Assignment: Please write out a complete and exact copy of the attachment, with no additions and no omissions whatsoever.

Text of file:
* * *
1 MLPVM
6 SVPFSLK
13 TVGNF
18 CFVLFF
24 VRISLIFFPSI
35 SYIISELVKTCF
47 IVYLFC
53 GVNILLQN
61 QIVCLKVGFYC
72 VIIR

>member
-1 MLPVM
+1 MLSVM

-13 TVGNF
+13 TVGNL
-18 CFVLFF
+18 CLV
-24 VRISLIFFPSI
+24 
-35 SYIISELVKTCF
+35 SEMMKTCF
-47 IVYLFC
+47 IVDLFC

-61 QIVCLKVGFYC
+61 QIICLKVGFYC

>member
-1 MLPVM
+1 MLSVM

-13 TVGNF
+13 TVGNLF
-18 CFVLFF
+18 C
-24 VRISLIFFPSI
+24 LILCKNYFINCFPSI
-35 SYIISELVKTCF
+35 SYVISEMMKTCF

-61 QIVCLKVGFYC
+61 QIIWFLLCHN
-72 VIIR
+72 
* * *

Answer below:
1 MLPVM
6 SVPFSLK
13 TVGNF
18 CFVLFF
24 VRISLIFFPSI
35 SYIISELVKTCF
47 IVYLFC
53 GVNILLQN
61 QIVCLKVGFYC
72 VIIR

>member
-1 MLPVM
+1 MLSVM

-13 TVGNF
+13 TVGNL
-18 CFVLFF
+18 CLV
-24 VRISLIFFPSI
+24 
-35 SYIISELVKTCF
+35 SEMMKTCF
-47 IVYLFC
+47 IVDLFC

-61 QIVCLKVGFYC
+61 QIICLKVGFYC

>member
-1 MLPVM
+1 MLSVM

-13 TVGNF
+13 TVGNLF
-18 CFVLFF
+18 C
-24 VRISLIFFPSI
+24 LILCKNYFINCFPSI
-35 SYIISELVKTCF
+35 SYVISEMMKTCF

-61 QIVCLKVGFYC
+61 QIIWFLLCHN
-72 VIIR
+72 